There are two women in this movie, June Chadwick, who plays Dr. Barbara Glaser, and Dawn Dunlap, who plays Tracy Baxter. These women are both young and very attractive, spend the bulk of the film either naked or wearing very little, and almost always wear impractical high-heeled shoes. From the moment Colby first arrives on the base, both women make googly eyes at him and the first night he’s there, Barbara seduces him and takes him into her quarters for a weirdly-edited body-rubbing exercise that 80s movies passed off as sex scenes. The VERY NEXT SCENE, Tracy, who we’ve seen dress and undress in her quarters a few times already, goes to the sauna to relax in the buff. Colby comes in and the two very nearly get it on themselves. Damn the interference of a mutant. This guy sure gets around. Both women fling themselves on him almost immediately, which must just make the five men already at the base a bit cheesed off.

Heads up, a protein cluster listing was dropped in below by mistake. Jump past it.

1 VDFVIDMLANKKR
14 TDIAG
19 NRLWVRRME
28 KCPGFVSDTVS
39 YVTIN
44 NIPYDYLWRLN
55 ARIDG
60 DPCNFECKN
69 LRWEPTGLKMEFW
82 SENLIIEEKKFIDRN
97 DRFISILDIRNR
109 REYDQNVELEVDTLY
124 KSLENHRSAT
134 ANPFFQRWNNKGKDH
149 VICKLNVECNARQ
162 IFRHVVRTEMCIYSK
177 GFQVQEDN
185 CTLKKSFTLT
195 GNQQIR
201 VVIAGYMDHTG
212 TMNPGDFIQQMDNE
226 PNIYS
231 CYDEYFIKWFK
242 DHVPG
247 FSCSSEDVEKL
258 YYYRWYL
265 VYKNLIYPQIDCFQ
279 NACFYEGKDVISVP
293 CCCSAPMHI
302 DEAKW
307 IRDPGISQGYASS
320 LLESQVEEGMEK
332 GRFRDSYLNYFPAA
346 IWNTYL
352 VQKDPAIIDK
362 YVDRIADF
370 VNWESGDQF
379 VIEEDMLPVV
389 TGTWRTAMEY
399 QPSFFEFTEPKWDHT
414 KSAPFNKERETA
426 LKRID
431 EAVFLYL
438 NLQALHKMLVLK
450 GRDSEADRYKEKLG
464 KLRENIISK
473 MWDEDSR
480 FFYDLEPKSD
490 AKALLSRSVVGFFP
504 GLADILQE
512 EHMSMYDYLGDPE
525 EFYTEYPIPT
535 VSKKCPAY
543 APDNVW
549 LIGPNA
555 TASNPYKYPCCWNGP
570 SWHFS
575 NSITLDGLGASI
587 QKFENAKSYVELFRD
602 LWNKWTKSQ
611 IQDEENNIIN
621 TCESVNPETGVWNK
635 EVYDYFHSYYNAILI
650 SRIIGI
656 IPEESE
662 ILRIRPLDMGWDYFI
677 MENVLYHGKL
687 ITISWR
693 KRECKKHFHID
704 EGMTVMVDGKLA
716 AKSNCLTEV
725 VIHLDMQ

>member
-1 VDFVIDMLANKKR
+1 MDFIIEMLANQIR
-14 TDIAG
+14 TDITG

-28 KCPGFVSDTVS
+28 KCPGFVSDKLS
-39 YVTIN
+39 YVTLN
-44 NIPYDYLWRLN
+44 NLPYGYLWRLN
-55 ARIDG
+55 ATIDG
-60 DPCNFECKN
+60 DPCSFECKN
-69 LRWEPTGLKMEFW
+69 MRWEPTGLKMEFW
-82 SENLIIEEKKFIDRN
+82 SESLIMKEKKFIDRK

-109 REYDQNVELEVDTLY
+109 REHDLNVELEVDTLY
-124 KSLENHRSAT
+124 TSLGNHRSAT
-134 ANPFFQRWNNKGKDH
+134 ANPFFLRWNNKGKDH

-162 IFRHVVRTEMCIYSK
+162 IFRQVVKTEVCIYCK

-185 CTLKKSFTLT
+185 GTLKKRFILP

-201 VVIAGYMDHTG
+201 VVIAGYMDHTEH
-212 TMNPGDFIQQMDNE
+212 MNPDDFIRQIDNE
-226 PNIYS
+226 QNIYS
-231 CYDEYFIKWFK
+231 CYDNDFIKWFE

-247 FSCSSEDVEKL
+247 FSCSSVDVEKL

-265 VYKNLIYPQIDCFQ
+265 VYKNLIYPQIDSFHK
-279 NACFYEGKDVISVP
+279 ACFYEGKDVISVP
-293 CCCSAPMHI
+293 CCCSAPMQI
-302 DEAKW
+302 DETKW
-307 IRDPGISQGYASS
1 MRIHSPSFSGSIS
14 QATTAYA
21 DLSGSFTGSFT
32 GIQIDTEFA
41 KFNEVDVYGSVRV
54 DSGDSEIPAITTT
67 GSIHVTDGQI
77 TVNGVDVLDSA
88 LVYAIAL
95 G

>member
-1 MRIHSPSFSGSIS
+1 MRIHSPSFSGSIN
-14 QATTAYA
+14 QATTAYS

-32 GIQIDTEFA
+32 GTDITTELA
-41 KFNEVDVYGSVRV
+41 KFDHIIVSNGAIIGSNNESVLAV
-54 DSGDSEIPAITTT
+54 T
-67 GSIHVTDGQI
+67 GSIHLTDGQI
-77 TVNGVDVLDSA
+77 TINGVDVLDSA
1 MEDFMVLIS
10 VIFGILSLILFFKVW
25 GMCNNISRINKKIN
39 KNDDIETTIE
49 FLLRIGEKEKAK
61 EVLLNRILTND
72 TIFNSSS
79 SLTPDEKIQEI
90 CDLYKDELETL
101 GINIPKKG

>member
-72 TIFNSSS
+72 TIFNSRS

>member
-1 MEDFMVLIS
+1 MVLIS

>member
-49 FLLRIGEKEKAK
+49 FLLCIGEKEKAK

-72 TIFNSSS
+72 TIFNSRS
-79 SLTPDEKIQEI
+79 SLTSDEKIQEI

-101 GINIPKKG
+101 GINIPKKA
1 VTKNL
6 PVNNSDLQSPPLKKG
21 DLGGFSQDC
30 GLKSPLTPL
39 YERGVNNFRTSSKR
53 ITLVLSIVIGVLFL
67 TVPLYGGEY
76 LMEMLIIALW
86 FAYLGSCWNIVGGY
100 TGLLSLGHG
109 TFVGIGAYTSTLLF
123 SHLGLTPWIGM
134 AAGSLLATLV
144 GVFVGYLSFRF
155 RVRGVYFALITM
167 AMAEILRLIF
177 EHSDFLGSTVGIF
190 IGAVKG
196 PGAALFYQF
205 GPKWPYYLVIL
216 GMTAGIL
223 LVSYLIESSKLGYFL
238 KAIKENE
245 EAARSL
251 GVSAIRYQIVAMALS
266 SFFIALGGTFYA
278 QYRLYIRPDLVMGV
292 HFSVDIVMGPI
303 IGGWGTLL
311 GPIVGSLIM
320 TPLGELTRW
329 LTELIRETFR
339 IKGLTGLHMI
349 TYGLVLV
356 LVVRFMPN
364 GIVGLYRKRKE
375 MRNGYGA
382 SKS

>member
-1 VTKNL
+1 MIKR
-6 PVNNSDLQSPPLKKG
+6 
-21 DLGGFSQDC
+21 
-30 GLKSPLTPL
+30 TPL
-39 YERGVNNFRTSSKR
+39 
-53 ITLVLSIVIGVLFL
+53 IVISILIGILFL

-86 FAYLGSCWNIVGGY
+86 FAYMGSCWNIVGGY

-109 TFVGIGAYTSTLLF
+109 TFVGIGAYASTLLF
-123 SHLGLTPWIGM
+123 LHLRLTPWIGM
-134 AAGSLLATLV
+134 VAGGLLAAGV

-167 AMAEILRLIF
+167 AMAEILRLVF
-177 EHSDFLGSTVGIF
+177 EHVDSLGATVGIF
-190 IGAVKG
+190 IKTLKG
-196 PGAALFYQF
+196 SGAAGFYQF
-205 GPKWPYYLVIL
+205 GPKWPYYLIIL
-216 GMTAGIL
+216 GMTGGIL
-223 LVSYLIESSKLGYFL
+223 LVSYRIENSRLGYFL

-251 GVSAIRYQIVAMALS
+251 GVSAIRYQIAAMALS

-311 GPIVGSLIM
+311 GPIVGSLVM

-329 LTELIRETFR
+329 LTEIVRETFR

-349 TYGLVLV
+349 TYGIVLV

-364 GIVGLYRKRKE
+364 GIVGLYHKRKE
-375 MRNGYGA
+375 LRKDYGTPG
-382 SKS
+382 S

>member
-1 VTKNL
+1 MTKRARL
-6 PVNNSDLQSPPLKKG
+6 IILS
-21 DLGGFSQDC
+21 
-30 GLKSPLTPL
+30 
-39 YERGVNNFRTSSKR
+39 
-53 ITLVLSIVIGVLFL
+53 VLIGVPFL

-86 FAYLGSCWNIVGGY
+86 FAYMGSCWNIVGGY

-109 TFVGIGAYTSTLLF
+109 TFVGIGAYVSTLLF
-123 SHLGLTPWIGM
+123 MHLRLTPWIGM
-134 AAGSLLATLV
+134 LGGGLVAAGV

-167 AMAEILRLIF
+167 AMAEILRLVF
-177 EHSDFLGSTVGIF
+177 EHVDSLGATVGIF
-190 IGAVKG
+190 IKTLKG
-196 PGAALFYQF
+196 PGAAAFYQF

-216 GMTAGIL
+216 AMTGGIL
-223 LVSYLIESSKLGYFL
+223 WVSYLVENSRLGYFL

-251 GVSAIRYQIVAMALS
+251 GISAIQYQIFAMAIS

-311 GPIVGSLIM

There is a scene toward the end of the film wherein the ladies discuss how they should handle the mutant, which, despite its appetite and sinister look, has proven to be intelligent. They talk about how the men spend more time arguing about the creature or shooting at it and they don’t really understand it, so it’s up to the women to try to make contact with it. Now, this is all fine and dandy as a scene, but I’m sure Corman and/or Holzman worried it’d be a bit boring so this rational, thoughtful conversation is had in the shower as the women bathe each other. I wish I were kidding.
Forbidden World is one of those amazing bad movies where everything seems to have been done for a reason and at least the intention to be artistic and none of it works. Everything about it screams “We’re doing this to make stupid kids spend their money!” What it lacks in competence, however, it makes up for in balls. It has the unadulterated sack to show the audience a clearly inferior monster puppet that’s made to look as much like the one in Alien as possible, showing all of it in harsh light, with no apologies. This movie made me laugh out loud at least three times and, really, what more could you want?